Calculating Mass for Gravitational Time Dilation

  • #1

Main Question or Discussion Point

Hello all. I'm trying to determine the mass of an object required to make it so that a traveler on a massive planet experiences 1 day but on earth, or some infinitely distance away from the planet, 1000 years passes by. I'm using the following equation:

t0 = tf*root(1-(2GM/rc^2))
Found here: https://en.wikipedia.org/wiki/Gravitational_time_dilation#Outside_a_non-rotating_sphere

I'm trying to solve for M. I end up with the following equation:

M = rc^2 * (1 - (t0/tf)^2)/2G

I arbitrarily picked r = 1 * 10^6 meters. When I run through this equation I get a negative mass. What am I doing wrong?

P.S. This is not a homework assignment, I'm just a curious guy trying this equation out.
 

Answers and Replies

  • #2
85
14
M = rc^2 * (1 - (t0/tf)^2)/2G
The terms "1-" and ".../2G" are wrong and need to be replaced with ".../2/G".

## r=\frac{2\cdot T^-2}{T^-2-1}\cdot \frac{G\cdot M}{c^2} ##

with T=dt/dτ (Note that it is T-2, not T-2). So if you want the time dilation factor to be T = 10000, you place the observer who's clock you want to tick slower in a distance of 200000000/99999999 GM/c² from the center of mass. At r = 2GM/c² (the Schwarzschildradius) the time dilation factor gets infinite; below that radius it will be imaginary.

If you have a fixed radius and want to solve for the mass use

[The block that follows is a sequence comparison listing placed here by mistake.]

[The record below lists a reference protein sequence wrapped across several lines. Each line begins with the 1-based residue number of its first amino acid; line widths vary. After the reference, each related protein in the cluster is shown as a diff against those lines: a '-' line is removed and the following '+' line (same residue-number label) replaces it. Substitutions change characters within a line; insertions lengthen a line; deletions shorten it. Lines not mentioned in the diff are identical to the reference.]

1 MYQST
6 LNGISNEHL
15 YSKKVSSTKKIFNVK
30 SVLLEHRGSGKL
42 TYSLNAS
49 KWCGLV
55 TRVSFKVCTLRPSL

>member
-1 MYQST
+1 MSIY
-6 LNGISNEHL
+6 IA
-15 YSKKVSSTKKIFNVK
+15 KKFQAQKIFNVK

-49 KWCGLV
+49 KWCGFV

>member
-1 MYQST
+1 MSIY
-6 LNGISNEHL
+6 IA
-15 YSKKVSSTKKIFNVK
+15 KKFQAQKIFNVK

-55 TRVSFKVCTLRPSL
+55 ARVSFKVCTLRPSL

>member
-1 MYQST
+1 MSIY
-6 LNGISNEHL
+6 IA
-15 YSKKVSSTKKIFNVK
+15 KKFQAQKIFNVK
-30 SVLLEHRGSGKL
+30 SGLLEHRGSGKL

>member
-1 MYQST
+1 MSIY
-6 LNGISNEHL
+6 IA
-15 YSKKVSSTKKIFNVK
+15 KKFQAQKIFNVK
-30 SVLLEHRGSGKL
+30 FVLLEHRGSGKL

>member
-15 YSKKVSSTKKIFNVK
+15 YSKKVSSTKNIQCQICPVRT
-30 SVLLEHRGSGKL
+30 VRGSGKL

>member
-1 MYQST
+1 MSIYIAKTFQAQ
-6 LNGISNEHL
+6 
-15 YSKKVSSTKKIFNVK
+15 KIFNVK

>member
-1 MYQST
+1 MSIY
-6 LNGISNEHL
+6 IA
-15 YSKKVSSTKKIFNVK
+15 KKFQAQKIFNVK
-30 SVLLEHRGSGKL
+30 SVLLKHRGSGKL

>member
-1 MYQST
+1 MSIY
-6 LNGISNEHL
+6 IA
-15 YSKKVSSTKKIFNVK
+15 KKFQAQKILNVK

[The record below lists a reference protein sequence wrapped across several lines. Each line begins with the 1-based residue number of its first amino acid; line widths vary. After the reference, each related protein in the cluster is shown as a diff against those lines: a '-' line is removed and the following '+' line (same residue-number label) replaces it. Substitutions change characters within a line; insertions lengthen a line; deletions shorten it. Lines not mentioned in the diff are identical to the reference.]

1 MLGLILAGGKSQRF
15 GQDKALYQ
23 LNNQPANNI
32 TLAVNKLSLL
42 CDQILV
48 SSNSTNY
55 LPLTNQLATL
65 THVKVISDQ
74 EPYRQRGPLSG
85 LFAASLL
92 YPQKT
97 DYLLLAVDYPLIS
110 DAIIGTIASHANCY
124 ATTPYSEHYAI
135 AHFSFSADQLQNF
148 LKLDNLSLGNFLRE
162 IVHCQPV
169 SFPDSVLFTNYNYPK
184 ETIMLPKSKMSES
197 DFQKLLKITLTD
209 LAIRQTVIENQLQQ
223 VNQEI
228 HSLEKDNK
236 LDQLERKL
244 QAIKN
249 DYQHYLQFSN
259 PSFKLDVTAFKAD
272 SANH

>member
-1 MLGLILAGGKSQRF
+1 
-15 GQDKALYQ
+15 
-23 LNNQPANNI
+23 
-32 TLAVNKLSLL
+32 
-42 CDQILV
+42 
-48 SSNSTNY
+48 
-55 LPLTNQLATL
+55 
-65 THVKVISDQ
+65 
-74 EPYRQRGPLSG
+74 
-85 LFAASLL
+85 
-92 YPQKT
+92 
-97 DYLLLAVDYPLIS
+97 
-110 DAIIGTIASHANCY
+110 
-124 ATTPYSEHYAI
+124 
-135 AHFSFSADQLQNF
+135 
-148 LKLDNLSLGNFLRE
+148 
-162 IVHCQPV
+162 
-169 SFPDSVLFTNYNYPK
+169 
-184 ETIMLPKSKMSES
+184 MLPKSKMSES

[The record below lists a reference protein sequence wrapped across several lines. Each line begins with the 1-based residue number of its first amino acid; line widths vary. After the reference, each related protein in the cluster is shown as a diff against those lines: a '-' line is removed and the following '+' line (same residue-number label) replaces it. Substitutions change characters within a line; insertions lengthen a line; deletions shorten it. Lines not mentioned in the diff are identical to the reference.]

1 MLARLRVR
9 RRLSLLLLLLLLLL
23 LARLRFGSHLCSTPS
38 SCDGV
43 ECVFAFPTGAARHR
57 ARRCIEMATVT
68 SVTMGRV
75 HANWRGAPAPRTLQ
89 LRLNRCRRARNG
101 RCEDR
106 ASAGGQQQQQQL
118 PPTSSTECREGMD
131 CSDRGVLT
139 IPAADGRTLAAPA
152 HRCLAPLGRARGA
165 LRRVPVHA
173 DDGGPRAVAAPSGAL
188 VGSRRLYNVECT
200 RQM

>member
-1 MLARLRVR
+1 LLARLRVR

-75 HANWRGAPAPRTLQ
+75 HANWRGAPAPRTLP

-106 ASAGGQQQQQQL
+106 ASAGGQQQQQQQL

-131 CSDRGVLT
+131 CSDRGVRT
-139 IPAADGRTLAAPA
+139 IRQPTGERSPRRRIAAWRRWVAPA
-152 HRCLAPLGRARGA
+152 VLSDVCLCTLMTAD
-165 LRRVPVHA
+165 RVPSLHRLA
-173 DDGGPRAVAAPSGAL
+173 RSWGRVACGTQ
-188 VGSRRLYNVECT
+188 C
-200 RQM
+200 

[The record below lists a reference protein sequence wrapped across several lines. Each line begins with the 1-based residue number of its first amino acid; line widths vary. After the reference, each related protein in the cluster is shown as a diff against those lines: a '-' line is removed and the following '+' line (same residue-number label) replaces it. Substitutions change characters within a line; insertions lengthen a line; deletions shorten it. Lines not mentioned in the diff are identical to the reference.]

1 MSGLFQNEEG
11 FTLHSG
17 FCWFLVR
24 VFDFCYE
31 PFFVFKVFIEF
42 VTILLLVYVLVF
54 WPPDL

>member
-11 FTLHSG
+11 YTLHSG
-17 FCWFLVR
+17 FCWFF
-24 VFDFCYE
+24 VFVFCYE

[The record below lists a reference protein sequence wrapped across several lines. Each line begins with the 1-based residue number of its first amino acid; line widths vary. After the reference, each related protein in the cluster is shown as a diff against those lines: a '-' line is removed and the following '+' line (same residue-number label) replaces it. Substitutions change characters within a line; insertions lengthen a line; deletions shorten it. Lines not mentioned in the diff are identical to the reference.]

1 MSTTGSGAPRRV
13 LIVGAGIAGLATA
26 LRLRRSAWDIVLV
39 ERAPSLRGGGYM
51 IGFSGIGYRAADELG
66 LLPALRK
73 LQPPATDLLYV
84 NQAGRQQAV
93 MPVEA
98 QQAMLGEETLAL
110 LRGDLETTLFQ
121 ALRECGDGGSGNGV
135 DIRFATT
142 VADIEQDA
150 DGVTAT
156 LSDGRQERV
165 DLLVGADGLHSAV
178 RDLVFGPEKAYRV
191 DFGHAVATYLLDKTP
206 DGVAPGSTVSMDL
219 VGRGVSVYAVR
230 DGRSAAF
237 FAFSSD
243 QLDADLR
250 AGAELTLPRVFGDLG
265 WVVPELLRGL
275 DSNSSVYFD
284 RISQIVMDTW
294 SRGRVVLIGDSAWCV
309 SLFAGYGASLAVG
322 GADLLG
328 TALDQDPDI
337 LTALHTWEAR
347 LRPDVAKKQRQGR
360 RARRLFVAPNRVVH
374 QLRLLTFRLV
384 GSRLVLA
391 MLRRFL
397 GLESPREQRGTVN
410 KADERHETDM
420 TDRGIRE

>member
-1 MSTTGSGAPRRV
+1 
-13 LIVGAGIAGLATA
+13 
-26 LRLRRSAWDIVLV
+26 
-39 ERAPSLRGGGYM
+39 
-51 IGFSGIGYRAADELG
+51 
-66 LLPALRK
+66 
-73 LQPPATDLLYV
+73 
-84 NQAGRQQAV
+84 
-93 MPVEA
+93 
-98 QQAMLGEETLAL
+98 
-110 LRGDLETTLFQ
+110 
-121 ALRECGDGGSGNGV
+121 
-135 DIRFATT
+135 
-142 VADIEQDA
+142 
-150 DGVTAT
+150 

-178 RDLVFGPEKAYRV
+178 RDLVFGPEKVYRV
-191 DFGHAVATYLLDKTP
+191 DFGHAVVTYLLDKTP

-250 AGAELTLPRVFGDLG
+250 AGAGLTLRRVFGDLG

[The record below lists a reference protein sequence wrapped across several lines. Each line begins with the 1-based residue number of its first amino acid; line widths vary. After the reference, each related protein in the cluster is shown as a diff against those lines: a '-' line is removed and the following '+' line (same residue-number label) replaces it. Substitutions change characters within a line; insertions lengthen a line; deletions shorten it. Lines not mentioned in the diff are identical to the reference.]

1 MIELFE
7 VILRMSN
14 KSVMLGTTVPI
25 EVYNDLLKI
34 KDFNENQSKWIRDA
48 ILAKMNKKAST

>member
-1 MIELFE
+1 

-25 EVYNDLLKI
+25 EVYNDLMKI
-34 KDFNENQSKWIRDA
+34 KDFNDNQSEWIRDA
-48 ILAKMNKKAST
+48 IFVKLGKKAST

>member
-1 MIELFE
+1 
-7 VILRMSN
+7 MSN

##M = \frac{c^2\cdot r-c^2\cdot r \cdot T^-2}{2\cdot G} ##

So if you want again a time dilation factor of T = 10000 you choose the mass to be 99999999/200000000 c²/G r.

If your mass gets to large for your radius and your obverser is behind the Schwarzschildradius radius of the mass his time dilation will also be imaginary. So always make sure that

##r > \frac{2\cdot G\cdot M}{c^2} ##

or alternatively

## M < \frac{c^2 \cdot r}{2\cdot G} ##

And make sure that T ≥ 1 but never T < 1 since if the mass is positive the clocks near the mass can only tick slower, but never faster than the clock at infinity.

If you don't want to compare the clock near the mass to a clock at infinity but to a clock on earth you have to use U = T·1.00000000007 instead of T alone (which would be the dilation factor with respect to infinity in the equations) since the clocks on earth are already running slower by a factor of 1.00000000007 with respect to infinity. Multiplied with that factor you can use T as the dilation factor with respect to earth and plug U into the equation instead of T to get your mass.
 
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  • #3
Awesome, thanks for your help!
 
  • #4
Ibix
Science Advisor
Insights Author
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## r=\frac{2\cdot T^-2}{T^-2-1}\cdot \frac{G\cdot M}{c^2} ##

with T=dt/dτ (Note that it is T-2, not T-2).
## r=\frac{2\cdot T^{-2}}{T^{-2}-1}\cdot \frac{G\cdot M}{c^2} ## is how you do that, fyi. Or multiply top and bottom by ##T^2## to duck the issue. :wink:
 
  • #5
85
14
Ah, I remember, one has to write x^{-y} instead of x^-y for the Latex Interpreter to display that readable, or better yet, x^{^{-y}} to raise the index even higher. Unfortunately I can't edit the first posting anymore, so here again both equations in a better notation:

## r=\frac{2\cdot G\cdot M}{(1-1/T^2)\cdot c^2} ##

## M = \frac{c^2\cdot r \cdot (1-1/T^2)}{2\cdot G} ##
 
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